It saves all of the work done to date within a document. The
save command enables users to return to the same document
later and continue writing, editing or printing. Control or
Command plus S, or clicking Save under the File menu or
standard toolbar will save the document. The Save As option
is slightly different; it allows users to save the document as a
different version by adding a different file name.
Text Text is any of the words and paragraphs that a user
types within a document.

Standard tool bar The standard tool bar is the row of icons
at the top of the document. Each of these buttons are used for
basic functions such as saving, opening or printing
documents, among other commands.
Undo The undo feature keeps track of each command that
a user issues while working on their document. Issuing the
undo command allows the user to go back one step and
restore the document as it was before their latest editing
command. Related to the Undo command is Redo, which lets
the user redo the same formatting command again. Control or
Command plus Z, or Undo under the Edit menu is used to
undo a command, while Control or Command plus Y or
Redo under Edit is to redo a command.
BASIC TERMINOLOGIES
Most computers today come with a word processing program
which allows the user to write text documents like letters,
business correspondence, and even books. The first step in
learning how to use a word processor is to understand the
terminology that is unique to word processing programs. Here
are a few basic terms that will help.
Typeface
A typeface defines the shape of the characters. Some
common typefaces are Times New Roman, Arial, and Courier.
If you look closely, you will see that the letters in each of these
are shaped differently, some narrower, some more rounded,
etc.
Font
A font is collection of letters and numbers in a particular
typeface. The font includes the typeface plus other qualities,
such as size, pitch, and spacing. For instance, within the
Times Roman family, there are many fonts to choose from,
including different sizes, italic, and bold. If you are working in
a word processing program, the font might be Times New
Roman, 10 point, bold. Changing the font can completely
change the look and feel of a Web page or document.
Format
In a word processing program, you can format any text that
you create. Formatting involves specifying the fonr, alignment,
margins, and other properties. The format is the layout of a
document. The format determines how the document will
appear on the screen and how it will look when printed.
Alignment
The alignment refers to the way lines of text are arranged
relative to the edges of a block of text. For example, the text
can be flush with the left side of the document (left aligned),
flush with the right side of the document (right aligned), or
centered horizontally on the document (centered). There is
also an alignment option called justified. In text that is justified
both the right and left sides of the text will appear to line up
evenly.
Tab
The tab function in a word processor works much like the tab
function on a typewriter. Tab stops can be set in the ruler at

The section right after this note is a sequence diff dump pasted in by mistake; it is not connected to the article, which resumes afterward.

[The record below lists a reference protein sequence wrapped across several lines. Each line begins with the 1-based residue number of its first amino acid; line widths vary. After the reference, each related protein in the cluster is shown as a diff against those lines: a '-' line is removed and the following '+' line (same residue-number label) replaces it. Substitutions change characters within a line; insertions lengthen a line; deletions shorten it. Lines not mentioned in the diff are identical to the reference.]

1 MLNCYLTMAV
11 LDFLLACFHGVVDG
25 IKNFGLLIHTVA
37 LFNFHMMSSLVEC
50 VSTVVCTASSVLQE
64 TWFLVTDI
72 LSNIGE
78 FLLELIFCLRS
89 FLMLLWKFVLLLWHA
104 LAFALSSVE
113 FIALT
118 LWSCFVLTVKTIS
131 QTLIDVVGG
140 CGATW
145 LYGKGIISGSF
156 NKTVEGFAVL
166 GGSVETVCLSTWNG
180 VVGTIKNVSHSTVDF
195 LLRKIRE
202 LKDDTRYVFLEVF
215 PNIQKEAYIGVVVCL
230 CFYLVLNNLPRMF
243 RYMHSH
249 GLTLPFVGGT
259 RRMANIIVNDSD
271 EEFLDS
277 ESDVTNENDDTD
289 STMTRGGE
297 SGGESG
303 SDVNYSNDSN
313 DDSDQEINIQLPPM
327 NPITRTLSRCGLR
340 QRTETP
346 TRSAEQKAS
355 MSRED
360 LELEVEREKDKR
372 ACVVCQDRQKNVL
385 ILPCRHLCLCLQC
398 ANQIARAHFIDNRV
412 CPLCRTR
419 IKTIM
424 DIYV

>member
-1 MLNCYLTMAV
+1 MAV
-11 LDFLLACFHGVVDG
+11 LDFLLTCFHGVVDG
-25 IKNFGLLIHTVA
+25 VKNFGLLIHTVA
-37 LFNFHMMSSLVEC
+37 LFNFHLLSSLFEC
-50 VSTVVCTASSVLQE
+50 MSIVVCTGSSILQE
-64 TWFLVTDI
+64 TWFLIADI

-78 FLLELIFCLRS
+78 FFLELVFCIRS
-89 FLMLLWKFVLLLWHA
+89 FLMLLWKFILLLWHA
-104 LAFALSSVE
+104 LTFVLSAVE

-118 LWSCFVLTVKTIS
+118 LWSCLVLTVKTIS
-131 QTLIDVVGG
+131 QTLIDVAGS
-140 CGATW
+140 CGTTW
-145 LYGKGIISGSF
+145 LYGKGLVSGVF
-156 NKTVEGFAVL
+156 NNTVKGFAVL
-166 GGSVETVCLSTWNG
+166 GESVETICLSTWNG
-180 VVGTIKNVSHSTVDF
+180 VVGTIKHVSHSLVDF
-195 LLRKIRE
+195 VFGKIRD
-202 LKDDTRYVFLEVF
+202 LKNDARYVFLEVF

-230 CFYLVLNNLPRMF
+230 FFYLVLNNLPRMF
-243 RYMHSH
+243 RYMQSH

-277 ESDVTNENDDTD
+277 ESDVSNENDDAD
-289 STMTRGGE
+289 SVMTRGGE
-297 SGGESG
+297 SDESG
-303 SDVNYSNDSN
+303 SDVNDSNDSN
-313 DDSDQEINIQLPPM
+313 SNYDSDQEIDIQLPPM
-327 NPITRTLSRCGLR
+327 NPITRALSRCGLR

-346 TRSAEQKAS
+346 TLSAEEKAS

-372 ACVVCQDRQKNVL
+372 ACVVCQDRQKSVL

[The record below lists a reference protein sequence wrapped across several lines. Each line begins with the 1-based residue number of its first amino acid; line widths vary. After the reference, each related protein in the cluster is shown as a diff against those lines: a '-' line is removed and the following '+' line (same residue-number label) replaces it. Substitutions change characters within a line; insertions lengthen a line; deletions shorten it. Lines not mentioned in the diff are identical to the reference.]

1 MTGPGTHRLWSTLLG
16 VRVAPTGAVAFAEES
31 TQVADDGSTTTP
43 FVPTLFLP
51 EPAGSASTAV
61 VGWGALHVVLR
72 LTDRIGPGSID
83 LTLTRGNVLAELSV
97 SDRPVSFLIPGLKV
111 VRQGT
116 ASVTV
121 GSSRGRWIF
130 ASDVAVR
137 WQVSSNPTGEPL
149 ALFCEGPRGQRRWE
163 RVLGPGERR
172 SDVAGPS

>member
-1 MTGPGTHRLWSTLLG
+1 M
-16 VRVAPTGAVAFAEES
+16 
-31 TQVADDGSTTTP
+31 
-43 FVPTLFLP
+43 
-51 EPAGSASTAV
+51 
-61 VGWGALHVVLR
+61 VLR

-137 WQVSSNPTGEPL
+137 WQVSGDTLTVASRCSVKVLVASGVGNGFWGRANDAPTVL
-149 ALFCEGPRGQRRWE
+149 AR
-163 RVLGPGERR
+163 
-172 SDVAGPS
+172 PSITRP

the top of the page. When the tab key is pressed, the cursor
will move to the next tab location. This allows the user to
indent paragraphs and lists.
Margins
Margins are the blank space to the left and right sides and at
the top and bottom of a page. The size of the margins can be

increased or decreased. In Microsoft Word, this is done by


choosing File-Page Setup and changing the numbers on the
Margin tab.
Header/Footer
The header is one or more lines of text that appear at the top
of every page of a document. The header often includes
information like names and titles. The footer consists of one or
more lines of text that appear at the bottom of every page of a
document. The footer often includes the page number.
Line Spacing
Line Spacing refers to the number of blank spaces between
lines of type. The most common line spacings are singlespaced and double-spaced, but the line spacing in a word
processor can be set to almost any amount of line spacing.
Word Wrap
Word wrap is a word processing feature that permits
information to be keyed on successive lines without having to
tap the return/enter key at the key of each line.
Table
A collection of data arranged in rows and columns. Tables are
commonly used in word processing programs. They are also
used in spreadsheets and database programs.
Spell/Grammar Check
Word processing programs contain a spell check program
which can verify the correct spelling of words in a document.
In some programs you will click on a menu choice or an icon
to start the spell checking. Some programs will automatically
check your spelling as you go, inserting a squiggly red line
under words that may be misspelled. Grammar checking
works in much the same way with the program inserting a
squiggly green line under words that may be grammatically
incorrect. Remember the spell check and grammar checking
are not foolproof. A word may pass both checks and still be
incorrect.
Indent
An indent is one or more spaces that are used to move the
text to the right of the left margin.
Ruler
In a word processor, you can use the ruler to set the indent,
margin and tab markers and this can allow complex formatting
options. Never use the space bar and return key to align text.
Template
Templates establish the initial document setting and formats.
A word processing program like Microsoft Word uses the
normal template as the basis for all documents. A user can
modify the normal document, and/or may create other
templates to use.
Bullets & Numbering
A word processing program can automatically add bullets
and/or numbers to the text.
Print Preview
This is a very useful feature. Click on the menu choice or icon
for a Print Preview and you will be shown an image of exactly
what the printed output will look like.